The Programming Newbie's Introduction to Java

According to the TIOBE index, Java is the number one programming language among developers in March 2016. The Java platform is used in many domains, ranging from banking software and ATMs to Smart TVs and smartphones. According to Statista, more than 1 billion Android smartphones have been sold in 2014. This is important because all the applications and the Android OS too has been (mostly) written in Java. In this article, I will present the basic elements of the Java programming language, so you get a good understanding of it.

Installation

Java is a trademark of Oracle and the installation libraries for Java Standard Edition can be downloaded from Oracle’s website. In order to develop Java applications, you have to download the JDK (Java Development Kit). This includes the JRE (Java Runtime Environment), which is all you'll need if you only want to run Java applications.

Once you complete the installation you can validate it by typing in a terminal (on a Linux and Mac) or a command prompt (Windows):

jupiter:~ greg $ javac -version

javac 1.8.0_66

Tools for Development

Most Java developers use two tools – the two IDEs (integrated development environments) Eclipse and IntelliJ. Eclipse is an old player on the IDE market, it is free for use, and in the last 2-3 years as the Java language has started to advance, the IDE became better and better. The current release, Eclipse Mars 2 is really good, compared to the older, 3.8 version. IntelliJ by JetBrains is much newer, and has a lot of nice features for developers.

We have NetBeans too, but this is not so popular, likely caused by the memory and performance issues that hounded it in the past. It's now much better and has a bigger user base, but still incomparable with the number of Eclipse or IntelliJ users.

Before choosing an IDE, please keep in mind that a normal text editor with syntax highlighting will do for learning the Java language. IDEs have been developed to speed up the development process and to help the developer as much as it can. When you are learning, you should see and experience everything the language has to offer.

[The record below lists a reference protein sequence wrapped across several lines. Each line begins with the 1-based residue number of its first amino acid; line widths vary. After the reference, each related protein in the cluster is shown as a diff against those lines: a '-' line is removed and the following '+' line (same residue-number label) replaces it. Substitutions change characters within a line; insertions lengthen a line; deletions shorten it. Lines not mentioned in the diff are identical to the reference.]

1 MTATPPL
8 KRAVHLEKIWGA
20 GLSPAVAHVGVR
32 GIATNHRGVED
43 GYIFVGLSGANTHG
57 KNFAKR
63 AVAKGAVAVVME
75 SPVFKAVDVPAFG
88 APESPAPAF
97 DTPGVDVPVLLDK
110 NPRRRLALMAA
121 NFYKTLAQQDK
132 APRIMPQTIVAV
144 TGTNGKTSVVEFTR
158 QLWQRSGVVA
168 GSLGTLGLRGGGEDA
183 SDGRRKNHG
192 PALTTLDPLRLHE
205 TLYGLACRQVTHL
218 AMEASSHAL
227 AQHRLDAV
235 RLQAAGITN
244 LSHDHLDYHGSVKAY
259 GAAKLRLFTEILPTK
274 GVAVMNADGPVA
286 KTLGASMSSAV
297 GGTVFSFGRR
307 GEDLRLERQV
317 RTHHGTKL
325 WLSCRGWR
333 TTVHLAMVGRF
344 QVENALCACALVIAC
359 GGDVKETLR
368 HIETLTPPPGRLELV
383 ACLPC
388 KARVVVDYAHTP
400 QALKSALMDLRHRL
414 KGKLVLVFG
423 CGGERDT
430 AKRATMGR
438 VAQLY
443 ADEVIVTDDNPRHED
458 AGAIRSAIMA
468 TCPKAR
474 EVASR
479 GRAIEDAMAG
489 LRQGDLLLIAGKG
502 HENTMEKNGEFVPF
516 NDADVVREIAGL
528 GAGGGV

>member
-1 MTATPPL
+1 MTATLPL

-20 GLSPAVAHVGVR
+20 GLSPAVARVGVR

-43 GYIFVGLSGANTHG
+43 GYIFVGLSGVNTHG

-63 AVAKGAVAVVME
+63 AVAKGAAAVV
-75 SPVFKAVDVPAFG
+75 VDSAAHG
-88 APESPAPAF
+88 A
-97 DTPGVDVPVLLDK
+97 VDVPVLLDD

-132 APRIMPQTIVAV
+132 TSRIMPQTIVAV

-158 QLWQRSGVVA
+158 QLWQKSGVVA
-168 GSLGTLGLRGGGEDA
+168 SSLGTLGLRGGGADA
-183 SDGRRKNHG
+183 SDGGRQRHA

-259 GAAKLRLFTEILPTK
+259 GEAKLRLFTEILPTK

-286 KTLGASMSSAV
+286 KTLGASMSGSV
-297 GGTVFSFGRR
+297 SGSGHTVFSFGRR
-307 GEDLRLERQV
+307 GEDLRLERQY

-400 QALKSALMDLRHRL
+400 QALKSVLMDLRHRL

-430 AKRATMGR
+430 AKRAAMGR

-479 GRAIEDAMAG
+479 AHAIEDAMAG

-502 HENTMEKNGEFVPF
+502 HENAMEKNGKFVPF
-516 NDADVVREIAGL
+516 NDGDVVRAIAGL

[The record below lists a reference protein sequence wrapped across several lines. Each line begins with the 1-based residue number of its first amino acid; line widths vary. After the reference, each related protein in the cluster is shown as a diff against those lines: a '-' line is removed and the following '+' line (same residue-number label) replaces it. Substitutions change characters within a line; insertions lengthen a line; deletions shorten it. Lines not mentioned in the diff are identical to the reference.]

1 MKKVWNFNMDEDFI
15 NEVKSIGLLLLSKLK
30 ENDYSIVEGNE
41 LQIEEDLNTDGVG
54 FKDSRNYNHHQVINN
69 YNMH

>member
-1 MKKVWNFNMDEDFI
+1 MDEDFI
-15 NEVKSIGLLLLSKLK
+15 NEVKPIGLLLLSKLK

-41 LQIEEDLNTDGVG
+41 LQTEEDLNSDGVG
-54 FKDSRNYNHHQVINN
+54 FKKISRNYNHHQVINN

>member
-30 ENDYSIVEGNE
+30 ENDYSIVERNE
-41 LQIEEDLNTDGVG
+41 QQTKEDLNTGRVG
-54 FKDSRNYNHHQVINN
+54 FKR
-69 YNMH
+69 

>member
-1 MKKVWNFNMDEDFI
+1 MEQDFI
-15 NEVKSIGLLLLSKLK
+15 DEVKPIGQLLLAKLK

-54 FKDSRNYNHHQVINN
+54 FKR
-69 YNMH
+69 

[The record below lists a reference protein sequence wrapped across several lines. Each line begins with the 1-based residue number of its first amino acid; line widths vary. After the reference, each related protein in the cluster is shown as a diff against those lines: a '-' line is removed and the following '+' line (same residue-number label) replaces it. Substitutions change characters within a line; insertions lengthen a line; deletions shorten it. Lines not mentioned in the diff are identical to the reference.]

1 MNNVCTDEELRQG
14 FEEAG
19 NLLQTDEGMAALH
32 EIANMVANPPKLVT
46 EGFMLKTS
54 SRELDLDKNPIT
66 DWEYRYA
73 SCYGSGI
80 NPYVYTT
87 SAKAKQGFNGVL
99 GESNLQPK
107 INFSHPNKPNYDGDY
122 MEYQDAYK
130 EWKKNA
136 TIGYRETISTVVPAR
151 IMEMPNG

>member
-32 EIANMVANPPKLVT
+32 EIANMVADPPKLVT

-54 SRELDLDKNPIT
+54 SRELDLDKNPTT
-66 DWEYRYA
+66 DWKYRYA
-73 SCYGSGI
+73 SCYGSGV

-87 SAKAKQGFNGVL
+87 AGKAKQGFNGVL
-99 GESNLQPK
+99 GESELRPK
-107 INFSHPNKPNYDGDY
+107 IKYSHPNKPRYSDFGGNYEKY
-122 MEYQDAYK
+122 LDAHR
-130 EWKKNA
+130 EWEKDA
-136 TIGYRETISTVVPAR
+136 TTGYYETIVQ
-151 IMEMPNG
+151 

Java Console Application

As with most of the programming languages, Java supports console applications. This application is the traditional "hello world".

package main;

public class Main {
         public static void main(String[] args) {
                  System.out.println("Hello World!\n");
                  System.out.println("App Arguments are:");

                  for (String argument : args) {
                           System.out.println("\t" + argument);
                  }
         }
}

Let’s go line by line. First, we have the package declaration, and our Main class is inside the main package. Please take a look at the casing; on a Windows OS it does not matter if you write capital or lower letters, but on Linux or any Unix-based system, this may cause issues, since Unix is a case sensitive operating system.

After the package declaration, we have the class declaration, and our class is called Main (it's common within the Java community to name the program entry class as Main class). Next we have the main method, which has to be public static and usually does not return any value, so it is marked as void too. The main method receives the parameters what the user might pass into the application.

Inside the method, the first line writes "Hello World!" into the console. After that, we enumerate the command line arguments of the application. For example, if I invoke this main method and give the value1 13 someNumber 34.55 arguments to it, then the app will write those out to the console.

Java Packages

With the way C++ uses namespaces for organizing large amounts of code in Java, we have the package concept. Packages represent folder structures – for instance, in the previous example, our Main class was defined in the main package.